Even Moby Dick has a scene where Ishmael sees a giant squid on the surface of the ocean. It doesn’t attack the ship, though it does unnerve him.
All of these creatures seem to represent one thing—that even though humans may have sailed the seas for centuries, it’s still a foreign element to us, and there are things beneath the waves, dark and threatening things, that can still harm us.
I already mentioned Tolkien while talking about dragons, and while I will always love dragons, they’re not the best monster in his books. That title belongs to the Balrog, Flame of Udûn, creature of flame and shadow. There were many Balrogs, but the one who stands out is the one who appears in The Fellowship of the Ring and pulls Gandalf down into the Mines of Moria with it, otherwise known as Durin’s Bane. Not much is given of the creature’s appearance save for the following:
Something was coming up behind them. What it was could not be seen: it was like a great shadow, in the middle of which was a dark form, of man-shape maybe, yet greater; and a power and terror seemed to be in it and go before it...Its streaming mane kindled and blazed behind it. In its right hand was a blade like a stabbing tongue of fire; in its left it held a whip of many thongs....His enemy halted again, facing him, and the shadows about it reached out like two vast wings. It raised the whip, and the thongs whined and cracked. Fire came from its nostrils.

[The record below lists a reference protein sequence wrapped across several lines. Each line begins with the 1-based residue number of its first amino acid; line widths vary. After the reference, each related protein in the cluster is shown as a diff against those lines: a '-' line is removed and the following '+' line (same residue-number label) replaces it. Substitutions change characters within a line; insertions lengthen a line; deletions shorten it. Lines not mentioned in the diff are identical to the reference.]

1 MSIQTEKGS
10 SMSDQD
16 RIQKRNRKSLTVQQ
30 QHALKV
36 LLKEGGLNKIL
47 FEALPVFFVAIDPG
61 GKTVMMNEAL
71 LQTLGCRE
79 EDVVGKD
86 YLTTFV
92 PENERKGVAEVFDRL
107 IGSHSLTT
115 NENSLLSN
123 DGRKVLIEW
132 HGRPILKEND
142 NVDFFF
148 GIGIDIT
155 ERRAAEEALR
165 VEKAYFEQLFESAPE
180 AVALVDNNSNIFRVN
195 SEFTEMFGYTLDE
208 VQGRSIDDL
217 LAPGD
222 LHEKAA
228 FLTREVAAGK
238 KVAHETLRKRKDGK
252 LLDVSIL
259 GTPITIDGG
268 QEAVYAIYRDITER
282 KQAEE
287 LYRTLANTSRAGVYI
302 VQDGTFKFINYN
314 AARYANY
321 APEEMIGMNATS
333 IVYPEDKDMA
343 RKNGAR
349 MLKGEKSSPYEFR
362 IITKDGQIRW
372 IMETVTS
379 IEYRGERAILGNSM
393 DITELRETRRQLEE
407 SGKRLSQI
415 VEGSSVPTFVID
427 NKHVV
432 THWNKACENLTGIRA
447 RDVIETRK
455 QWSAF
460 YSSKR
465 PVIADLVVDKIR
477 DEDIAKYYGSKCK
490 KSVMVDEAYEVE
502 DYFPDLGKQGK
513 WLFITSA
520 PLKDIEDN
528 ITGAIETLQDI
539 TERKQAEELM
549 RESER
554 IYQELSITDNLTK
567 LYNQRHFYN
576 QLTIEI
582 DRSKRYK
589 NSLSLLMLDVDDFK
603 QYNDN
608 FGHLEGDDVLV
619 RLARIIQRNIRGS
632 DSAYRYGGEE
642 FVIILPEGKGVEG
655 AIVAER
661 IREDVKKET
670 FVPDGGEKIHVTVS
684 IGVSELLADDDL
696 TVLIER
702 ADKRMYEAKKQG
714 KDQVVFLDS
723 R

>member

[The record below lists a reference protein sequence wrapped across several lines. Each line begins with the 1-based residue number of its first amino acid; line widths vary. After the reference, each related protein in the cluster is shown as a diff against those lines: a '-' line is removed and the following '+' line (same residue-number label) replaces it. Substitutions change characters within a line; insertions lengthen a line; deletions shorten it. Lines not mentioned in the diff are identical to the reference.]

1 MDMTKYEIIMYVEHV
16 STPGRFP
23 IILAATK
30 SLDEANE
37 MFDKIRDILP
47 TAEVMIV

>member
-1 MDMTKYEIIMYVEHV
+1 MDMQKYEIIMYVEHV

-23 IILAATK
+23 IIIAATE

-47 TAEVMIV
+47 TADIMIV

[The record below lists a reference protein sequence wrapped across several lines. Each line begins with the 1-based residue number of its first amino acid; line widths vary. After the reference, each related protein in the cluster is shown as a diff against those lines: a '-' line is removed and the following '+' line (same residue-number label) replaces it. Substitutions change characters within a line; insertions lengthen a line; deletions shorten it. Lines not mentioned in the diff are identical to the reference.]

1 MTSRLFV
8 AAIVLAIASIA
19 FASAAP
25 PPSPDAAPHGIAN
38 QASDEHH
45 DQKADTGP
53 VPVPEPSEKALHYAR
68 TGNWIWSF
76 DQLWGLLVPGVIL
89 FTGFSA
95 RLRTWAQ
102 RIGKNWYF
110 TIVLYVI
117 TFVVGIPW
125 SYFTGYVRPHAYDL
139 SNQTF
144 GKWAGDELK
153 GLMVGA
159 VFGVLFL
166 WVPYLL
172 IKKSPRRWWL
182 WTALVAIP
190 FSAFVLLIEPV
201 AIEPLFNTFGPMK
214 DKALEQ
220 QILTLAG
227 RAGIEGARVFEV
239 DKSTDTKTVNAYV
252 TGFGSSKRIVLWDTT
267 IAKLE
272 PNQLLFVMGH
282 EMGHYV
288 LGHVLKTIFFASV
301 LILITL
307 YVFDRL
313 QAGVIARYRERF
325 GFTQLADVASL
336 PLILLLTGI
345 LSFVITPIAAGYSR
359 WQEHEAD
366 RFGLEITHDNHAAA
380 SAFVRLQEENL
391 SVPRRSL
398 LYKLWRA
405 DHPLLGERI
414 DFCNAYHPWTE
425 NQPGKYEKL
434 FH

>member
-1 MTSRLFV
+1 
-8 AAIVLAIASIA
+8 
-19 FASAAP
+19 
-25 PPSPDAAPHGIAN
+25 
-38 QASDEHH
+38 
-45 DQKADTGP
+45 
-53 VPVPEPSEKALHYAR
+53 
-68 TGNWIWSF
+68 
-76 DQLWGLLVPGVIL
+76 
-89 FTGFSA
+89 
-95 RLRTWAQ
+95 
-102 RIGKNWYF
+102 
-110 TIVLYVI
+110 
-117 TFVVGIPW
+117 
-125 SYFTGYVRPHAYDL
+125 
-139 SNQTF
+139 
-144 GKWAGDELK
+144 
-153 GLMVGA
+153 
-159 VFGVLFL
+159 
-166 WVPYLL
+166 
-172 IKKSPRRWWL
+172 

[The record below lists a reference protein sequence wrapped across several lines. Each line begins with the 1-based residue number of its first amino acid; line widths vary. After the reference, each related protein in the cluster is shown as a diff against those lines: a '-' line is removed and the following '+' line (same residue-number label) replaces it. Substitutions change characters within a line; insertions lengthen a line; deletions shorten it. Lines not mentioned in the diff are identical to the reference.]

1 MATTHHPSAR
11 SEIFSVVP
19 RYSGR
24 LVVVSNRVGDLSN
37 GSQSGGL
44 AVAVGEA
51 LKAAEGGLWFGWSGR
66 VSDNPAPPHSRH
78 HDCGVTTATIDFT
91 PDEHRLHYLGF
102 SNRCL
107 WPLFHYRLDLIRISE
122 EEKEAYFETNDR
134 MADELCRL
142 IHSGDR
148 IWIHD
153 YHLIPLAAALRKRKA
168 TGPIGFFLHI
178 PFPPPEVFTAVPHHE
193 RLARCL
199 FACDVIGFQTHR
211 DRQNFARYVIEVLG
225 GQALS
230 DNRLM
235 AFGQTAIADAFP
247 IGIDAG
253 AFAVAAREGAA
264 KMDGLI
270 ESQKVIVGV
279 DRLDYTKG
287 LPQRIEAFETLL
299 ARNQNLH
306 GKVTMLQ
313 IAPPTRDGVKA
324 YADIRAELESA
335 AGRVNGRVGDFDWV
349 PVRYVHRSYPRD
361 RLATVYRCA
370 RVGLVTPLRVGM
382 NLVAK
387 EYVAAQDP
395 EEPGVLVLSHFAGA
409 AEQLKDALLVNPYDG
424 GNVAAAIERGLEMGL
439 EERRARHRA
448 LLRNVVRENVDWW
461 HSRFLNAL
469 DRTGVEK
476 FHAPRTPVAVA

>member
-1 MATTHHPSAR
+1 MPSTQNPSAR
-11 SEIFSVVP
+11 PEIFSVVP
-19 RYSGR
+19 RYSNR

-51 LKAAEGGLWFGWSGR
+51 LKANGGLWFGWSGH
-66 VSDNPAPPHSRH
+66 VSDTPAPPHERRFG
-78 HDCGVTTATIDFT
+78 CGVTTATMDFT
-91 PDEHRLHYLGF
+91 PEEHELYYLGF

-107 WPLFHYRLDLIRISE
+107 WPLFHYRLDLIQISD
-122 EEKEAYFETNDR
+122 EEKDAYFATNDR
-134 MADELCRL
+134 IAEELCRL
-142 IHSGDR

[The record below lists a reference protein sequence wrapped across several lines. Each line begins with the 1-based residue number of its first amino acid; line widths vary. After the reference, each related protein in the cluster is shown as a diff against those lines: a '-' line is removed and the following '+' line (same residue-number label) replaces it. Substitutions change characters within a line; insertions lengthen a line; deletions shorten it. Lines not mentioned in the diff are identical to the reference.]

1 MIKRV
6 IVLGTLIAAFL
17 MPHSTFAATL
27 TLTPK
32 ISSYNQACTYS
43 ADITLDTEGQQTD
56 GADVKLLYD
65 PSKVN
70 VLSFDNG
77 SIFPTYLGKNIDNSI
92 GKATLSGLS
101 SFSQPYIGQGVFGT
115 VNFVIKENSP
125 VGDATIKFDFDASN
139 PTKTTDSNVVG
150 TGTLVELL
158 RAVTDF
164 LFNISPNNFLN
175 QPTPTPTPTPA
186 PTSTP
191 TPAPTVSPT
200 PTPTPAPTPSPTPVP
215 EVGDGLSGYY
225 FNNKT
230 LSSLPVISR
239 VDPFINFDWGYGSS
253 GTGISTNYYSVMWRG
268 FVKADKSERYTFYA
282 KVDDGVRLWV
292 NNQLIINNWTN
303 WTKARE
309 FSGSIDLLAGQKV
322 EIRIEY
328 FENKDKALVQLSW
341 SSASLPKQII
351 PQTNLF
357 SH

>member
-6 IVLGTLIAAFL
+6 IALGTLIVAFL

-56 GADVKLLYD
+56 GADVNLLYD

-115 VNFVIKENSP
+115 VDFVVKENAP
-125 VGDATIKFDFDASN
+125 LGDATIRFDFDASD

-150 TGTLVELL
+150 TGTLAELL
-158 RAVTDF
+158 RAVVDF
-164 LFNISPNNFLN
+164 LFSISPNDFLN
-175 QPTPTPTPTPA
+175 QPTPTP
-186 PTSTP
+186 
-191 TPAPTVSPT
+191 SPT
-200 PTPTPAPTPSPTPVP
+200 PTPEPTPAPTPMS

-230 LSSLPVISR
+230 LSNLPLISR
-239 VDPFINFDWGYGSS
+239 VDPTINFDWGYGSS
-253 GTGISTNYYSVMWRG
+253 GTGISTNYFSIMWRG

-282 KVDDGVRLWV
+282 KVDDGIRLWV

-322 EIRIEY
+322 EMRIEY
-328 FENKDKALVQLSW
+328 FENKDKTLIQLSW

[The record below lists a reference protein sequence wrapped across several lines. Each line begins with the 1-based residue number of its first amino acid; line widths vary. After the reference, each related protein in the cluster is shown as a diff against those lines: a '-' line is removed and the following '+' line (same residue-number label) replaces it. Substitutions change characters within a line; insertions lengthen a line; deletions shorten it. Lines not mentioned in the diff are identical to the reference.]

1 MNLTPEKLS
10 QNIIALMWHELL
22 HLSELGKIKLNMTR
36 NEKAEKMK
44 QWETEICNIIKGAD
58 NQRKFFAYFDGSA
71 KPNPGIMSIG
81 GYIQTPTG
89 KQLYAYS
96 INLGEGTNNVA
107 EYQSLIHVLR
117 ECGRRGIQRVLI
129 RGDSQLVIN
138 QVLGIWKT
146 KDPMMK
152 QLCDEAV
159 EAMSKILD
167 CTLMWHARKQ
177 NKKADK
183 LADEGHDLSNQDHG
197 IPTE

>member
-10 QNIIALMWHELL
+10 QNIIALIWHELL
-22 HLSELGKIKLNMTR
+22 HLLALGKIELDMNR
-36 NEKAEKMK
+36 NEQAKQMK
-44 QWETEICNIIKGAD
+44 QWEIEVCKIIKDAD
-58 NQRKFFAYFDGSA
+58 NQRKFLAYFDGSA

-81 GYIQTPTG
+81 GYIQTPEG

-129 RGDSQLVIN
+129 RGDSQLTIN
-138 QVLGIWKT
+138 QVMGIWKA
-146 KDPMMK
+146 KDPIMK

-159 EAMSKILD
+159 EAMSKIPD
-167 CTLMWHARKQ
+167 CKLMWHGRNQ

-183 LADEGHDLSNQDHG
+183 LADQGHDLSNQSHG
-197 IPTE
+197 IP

Gandalf is one of the most powerful figures in The Lord of the Rings and the Balrog proves his equal. Gandalf vanquishes the creature, but only at the cost of his life. Only because Gandalf still had duties to perform was he sent back.
Greek mythology has a great number of giant monsters. The hydra, for example, or the cyclopes, but I have to give this spot to Typhon, the Father of All Monsters. If we’re talking large monsters, Typhon was huge. His human upper half reached as high as the stars. Rather than a human head, Typhon had a hundred dragon heads reaching out from his neck (though some myths give him a normal head and instead transpose the dragon/serpent heads to his fingers). His bottom half was a mass of serpent coils, constantly writhing, and his body was covered in wings. His eyes flashed fire.